4. And I just want to share this heartfelt comment from Michael McAdam – David, you were able to make coherent sense and view it as a story whereas I am inundated by the babbling stream of my feelings. You managed to tread those waters and still come out coherently! I feel, in contrast, like I’m up to my nose and talking underwater. My strongest connection is the ache I felt “as” Patch, who to me was the icon for all of us who want to join the wolfriders, to be with them; so bittersweet is their acceptance and yet the simple truth that a human can never be all that they are. And yet, a form of redemption in the sense that he is able (and willing) to join the humans after all, that the good things he has learned from his elven teachers makes him a better human, perhaps even changing that whole tribe for the better. The ache is lessened by belonging on one’s own terms (despite having to make the choice to scar oneself permanently), but it never disappears completely. I am Patch, we are all of us who love the elves Patch in some respect. Powerful, primal feelings of devotion and belonging here. …. aaaaand I’m babbling again.

  5. captainvimes on March 31, 2015

    I think that next to KotBW (which will always have my utmost devotion as best story ever written, and not just Elfquest), the first 5 HY issues were Elfquest’s masterpiece and succeeded brilliantly in fleshing out some beloved characters. The artwork was indeed amazing, rich vibrant and even glowing! But even more, each issue had its own speciality.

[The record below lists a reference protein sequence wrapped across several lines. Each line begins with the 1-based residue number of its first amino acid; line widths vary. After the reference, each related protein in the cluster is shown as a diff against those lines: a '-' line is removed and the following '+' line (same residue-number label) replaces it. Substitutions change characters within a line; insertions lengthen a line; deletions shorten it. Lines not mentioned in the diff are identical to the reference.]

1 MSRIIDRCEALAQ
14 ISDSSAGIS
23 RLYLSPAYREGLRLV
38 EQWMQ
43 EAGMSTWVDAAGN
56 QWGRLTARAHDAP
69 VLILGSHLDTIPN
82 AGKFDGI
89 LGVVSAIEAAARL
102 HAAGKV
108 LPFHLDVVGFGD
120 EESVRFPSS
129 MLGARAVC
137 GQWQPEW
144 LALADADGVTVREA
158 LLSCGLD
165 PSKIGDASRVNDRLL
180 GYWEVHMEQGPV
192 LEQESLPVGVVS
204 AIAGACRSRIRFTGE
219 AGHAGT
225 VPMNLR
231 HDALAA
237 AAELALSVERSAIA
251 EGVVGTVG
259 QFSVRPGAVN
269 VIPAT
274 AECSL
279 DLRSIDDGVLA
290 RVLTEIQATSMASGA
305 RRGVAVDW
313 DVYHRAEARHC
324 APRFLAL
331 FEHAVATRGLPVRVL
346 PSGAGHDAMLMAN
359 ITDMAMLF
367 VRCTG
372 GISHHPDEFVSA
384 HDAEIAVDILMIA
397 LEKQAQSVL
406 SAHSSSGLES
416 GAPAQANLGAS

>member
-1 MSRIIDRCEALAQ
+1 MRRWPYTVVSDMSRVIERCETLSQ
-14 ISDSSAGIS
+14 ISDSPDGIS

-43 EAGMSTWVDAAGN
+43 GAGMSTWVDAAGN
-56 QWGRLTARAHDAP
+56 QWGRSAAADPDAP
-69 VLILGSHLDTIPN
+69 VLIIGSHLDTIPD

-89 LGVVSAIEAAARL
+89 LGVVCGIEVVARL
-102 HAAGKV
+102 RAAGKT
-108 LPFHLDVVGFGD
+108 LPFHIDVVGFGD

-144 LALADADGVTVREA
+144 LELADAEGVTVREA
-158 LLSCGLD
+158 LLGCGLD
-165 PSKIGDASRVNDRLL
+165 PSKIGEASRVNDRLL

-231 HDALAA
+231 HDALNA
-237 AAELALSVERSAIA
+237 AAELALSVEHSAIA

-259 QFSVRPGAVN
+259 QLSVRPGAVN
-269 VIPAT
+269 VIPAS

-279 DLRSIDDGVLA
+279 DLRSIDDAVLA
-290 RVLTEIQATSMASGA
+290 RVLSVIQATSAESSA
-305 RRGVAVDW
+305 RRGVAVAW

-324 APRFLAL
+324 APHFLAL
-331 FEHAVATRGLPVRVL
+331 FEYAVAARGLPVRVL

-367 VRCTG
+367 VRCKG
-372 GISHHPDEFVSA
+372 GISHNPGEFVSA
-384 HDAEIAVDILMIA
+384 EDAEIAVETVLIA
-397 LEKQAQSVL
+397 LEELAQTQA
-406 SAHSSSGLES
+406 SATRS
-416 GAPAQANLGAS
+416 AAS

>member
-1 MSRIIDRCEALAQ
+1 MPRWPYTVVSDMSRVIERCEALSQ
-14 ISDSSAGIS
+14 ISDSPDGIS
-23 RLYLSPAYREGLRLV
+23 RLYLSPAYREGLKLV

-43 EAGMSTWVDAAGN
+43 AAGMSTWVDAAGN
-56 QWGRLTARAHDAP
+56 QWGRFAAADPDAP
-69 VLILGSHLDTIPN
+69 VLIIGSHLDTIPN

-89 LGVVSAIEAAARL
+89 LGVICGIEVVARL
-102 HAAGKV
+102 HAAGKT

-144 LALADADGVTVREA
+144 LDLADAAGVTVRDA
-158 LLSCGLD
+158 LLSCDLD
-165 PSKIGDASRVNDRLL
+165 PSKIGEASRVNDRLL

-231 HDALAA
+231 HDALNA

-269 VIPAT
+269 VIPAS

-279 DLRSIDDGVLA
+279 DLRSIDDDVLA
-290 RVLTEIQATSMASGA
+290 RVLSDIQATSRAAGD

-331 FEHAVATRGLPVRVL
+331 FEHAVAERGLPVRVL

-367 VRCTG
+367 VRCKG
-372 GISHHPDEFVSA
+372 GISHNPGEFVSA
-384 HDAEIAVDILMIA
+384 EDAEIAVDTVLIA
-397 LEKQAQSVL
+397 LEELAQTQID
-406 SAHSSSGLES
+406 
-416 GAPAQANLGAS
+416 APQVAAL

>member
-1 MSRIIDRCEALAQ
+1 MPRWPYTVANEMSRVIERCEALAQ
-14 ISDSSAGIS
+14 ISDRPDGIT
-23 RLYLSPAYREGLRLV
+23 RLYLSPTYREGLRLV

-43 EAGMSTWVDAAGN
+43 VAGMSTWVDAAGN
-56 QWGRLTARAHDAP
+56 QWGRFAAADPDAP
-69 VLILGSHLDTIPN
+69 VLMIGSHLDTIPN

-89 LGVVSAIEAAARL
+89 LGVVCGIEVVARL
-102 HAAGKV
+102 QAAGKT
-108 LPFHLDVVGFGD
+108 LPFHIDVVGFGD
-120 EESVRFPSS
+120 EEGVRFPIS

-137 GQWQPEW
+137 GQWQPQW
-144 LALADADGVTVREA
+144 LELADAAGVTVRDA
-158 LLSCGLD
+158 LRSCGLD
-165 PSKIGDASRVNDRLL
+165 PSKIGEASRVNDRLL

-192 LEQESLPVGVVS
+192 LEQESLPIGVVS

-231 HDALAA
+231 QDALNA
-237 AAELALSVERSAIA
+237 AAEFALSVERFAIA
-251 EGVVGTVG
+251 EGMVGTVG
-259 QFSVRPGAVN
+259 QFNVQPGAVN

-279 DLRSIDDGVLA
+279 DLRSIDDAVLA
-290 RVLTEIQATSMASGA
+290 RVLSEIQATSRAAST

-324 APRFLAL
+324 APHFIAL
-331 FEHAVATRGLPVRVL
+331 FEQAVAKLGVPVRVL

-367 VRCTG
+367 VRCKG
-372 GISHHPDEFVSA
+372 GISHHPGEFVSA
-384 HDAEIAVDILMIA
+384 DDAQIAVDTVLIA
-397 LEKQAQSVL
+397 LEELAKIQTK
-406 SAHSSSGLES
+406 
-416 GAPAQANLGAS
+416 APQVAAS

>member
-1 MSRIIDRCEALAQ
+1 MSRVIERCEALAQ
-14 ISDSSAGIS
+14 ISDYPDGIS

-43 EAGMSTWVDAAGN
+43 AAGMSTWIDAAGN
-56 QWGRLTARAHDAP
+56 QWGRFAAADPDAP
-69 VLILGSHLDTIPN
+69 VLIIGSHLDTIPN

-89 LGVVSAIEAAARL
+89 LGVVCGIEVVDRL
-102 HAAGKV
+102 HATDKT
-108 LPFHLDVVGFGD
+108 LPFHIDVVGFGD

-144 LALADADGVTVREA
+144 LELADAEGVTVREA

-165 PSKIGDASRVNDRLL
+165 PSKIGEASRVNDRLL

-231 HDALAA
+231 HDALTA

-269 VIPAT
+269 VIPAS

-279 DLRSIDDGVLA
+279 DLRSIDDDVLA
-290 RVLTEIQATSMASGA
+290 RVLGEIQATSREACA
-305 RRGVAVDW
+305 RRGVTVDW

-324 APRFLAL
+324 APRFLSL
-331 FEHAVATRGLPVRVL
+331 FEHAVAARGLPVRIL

– Strongbow story, where the majority of the panels have no dialogue whatsoever. (and moonshade’s eyes, oh my gosh)
    – Kahvi’s story, where the use of color between fire and ice was phenomenal.
    – Little Patch, yes, emotional and a fine example of how EQ holds up a mirror to us humans.
    – Ember’s tale, recognizable teenage behaviour coupled with wisdom (“who taught you to do that anyway”… Powerful!)
    – And Skywise, oh skywise. From such bliss and happiness to such loss and sorrow in just a few pages…

    Such a fantastic run.

  6. TyleetDreams

    TyleetDreams on March 31, 2015

    I loved this story. The hidden years novel is one of my favorite books and I do read this one more than any other. The art is beautiful! The story is rich with emotions and lessons, finding oneself, fitting in and at what cost, and a mothers love. It’s a win.

  7. I’m proud to say that my brother got me this one. Love it but then again I love all of them… :savah: